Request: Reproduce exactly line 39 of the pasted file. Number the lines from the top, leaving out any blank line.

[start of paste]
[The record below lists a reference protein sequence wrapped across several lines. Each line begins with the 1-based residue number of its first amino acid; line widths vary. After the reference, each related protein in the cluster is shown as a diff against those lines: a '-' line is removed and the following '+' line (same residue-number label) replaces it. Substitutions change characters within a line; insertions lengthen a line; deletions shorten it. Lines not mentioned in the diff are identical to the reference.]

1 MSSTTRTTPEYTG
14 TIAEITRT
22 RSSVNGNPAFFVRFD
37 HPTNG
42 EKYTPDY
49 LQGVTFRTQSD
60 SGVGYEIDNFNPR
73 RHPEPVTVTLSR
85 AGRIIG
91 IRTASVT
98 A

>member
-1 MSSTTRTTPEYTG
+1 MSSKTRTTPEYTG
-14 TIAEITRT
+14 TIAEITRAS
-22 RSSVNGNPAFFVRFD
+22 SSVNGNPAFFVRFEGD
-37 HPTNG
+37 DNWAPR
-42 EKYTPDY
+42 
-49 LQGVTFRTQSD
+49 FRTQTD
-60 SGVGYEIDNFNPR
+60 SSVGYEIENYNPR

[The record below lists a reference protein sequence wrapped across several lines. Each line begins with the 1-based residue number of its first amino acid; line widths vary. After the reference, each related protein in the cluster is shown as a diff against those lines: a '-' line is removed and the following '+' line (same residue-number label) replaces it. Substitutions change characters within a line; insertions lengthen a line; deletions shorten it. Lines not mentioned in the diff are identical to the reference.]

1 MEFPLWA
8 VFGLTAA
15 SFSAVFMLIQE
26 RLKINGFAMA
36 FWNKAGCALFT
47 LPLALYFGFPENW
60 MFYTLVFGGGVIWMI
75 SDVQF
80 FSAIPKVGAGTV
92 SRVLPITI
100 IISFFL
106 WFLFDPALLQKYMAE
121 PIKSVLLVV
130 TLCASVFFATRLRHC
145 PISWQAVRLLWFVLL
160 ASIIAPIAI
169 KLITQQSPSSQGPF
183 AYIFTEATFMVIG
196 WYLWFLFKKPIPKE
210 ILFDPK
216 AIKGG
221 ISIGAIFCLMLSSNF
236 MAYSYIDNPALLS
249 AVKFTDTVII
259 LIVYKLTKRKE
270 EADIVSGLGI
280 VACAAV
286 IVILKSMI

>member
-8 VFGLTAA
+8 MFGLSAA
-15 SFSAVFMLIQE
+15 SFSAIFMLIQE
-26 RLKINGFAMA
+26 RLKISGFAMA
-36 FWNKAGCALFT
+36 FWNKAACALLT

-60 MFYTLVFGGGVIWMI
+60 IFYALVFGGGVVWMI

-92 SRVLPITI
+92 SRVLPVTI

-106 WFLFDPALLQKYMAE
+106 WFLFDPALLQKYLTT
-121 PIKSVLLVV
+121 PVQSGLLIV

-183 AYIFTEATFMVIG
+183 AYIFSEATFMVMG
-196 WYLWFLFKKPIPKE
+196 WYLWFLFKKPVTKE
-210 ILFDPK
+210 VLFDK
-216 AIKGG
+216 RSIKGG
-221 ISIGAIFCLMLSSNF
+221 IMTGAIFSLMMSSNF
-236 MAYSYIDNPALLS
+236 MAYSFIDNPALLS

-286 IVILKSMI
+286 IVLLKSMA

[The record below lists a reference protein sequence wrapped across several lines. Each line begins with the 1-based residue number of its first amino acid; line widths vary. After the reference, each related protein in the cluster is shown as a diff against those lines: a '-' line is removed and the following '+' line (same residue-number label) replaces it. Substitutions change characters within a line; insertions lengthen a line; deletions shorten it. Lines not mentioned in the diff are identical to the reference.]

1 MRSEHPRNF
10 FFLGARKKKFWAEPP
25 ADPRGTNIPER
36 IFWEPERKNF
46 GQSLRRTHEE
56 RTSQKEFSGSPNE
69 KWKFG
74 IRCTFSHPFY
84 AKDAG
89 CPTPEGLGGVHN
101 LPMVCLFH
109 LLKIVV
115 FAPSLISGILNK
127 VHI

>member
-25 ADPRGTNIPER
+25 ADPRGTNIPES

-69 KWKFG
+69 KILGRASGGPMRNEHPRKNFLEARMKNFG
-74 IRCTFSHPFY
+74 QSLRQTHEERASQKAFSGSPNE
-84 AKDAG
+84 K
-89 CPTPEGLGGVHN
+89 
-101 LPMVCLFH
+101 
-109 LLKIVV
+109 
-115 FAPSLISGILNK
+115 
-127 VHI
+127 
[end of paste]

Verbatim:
100 IISFFL